This provision was adopted for ACM cladding assemblies in the 2012 version of the IBC. There are two options defined. The first option is based on occupancy type while the second option is based on fire separation distance. Where the building is equipped throughout with an automatic sprinkler system, the maximum height and area can be modified. The use of a flame barrier may also impact the vertical separation requirements.

BAUHAUS Berlin, Muller Reimann Architekten, Alucobond Plus Brilliant Silver Metallic, Photography by Stefan Muller

Additional criteria are noted in the IBC for all conditions noted above and special care should be taken to fully understand these requirements. The stringent fire protection provisions coupled with energy codes have dramatically changed the way wall assemblies are designed. As expectations for building performance, facility life, and occupant health and safety continue to increase, Alucobond is dedicated to providing value-added capabilities regarding performance standards and code compliance. Let our technical expertise help you through the complex process of choosing the core material needed for your project.

Christina Saunders, Alucobond, From The Experts

Christina Saunders has been named architectural application engineer, Americas, supporting sales of Alucobond ACM.  In this role, Saunders will represent the company in building codes and standards issues; manage technical development, testing and qualification of architectural products; develop product technical materials and training; and design/develop new products and applications for the architectural market. Saunders has more than 25 years’ experience in the building construction industry. Saunders most recently served as owner/president of CSi of the Carolinas, a construction consulting firm founded in 1991.  Prior to starting CSi, Saunders served as a technical sales engineer for both H.H. Robertson and for J.R. Morton Co.

Photography: Rush University Medical Center Hospital by Perkins + Will Chicago, Photo by Robert R. Gigliotti; MassArt Residence by ADD Boston, Photo by Kate Hensley of Suffolk Construction

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9 Comments

  1. emcnamara
    Posted March 30, 2016 at 5:57 pm | Permalink

    Hello – Do you have a list of assemblies that have been tested using Alucobond Plus and PE panels ??

    • Posted April 1, 2016 at 12:22 pm | Permalink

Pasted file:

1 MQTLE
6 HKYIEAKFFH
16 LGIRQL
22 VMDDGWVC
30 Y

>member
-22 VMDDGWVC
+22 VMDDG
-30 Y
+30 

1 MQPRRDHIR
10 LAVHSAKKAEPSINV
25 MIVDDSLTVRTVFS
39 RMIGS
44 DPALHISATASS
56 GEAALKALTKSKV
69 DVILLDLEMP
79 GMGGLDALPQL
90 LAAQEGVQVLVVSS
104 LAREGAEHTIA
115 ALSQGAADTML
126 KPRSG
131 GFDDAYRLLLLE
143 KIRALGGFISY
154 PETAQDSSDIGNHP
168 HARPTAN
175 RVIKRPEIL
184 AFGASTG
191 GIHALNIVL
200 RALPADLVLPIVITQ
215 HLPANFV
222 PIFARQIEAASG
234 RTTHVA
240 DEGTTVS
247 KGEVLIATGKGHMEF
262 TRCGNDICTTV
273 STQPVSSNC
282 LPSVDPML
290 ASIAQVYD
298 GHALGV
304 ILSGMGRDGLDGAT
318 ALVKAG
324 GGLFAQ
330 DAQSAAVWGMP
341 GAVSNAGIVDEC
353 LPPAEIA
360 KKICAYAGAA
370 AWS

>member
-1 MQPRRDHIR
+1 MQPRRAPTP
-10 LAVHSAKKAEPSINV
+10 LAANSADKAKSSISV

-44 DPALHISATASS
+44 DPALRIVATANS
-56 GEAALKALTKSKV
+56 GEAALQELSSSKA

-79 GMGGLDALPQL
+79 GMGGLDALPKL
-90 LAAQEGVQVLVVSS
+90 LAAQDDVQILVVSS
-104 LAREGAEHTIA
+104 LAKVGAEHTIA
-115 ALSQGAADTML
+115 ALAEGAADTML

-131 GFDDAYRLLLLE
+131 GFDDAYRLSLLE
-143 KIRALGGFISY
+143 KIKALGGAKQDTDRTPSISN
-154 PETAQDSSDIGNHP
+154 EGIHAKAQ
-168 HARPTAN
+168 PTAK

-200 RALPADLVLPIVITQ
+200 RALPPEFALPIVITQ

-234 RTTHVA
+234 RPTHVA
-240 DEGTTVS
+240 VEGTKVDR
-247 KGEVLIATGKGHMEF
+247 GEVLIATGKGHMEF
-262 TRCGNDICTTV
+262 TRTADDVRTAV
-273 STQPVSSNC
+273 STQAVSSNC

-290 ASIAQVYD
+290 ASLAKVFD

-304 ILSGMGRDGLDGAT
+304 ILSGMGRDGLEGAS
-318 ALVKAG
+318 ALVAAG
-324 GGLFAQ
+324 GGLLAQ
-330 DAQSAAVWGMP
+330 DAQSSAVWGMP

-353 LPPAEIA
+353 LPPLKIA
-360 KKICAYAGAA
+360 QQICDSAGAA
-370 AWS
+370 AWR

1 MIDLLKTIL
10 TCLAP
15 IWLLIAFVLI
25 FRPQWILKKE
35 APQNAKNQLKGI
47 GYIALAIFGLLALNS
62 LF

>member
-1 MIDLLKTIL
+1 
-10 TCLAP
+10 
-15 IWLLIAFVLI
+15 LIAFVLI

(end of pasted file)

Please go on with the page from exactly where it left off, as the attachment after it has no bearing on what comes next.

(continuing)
Are there specific tests that you are looking for? -Christina M. Saunders, Applications Engineer

      704-838-7048 Office
      704-907-5535 Mobile

  2. Posted May 10, 2016 at 4:11 pm | Permalink

    Hi – we are considering using Alucobond panels on an office furniture product. Is there a way to get Class A fire rating with this product?

    • Posted May 10, 2016 at 5:12 pm | Permalink

      Mr. Holbrook, yes our Alucobond Plus 4mm material meets the requirement of the Class A rating criteria from the IBC and NFPA Life Safety codes. Please let me know if we can help you further

  3. James Lynch
    Posted November 30, 2016 at 9:22 pm | Permalink

    Are there exterior metal panels made by Alucobond that have been tested with spray foam insulation to comply as an assembly with NFPA 285

    • Posted December 6, 2016 at 6:44 pm | Permalink

      James, I forwarded your contact information to your local sales rep and he will be in contact with you as soon as possible to answer your question and any others you may have

  4. Lars
    Posted January 17, 2017 at 6:09 pm | Permalink

    the IBC and several NFPA reports for NFPA assemblies state the need for MCM system to meet NFPA 285

    How is a single material within an exterior wall to meet NFPA 285.

    Do you test the MCM panel to the NFPA 285 test and pass? and therefore “meet” NFPA 285?

  5. Emily Jim
    Posted March 22, 2017 at 12:57 pm | Permalink

    I am looking for a NFPA 285 test with closed cell polyurethane foam insulation. can you tell me if there is one?

    • Posted March 24, 2017 at 3:34 pm | Permalink

      Emily, we forwarded your question to our Applications Engineer, Christina Saunders, she will email you directly with the information you’re seeking

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  1. By Download Blog on July 26, 2016 at 12:23 pm

    Strict Building Code Requirements

    […] A rating criteria from the IBC and NFPA Life Safety codes. Please let me know if […]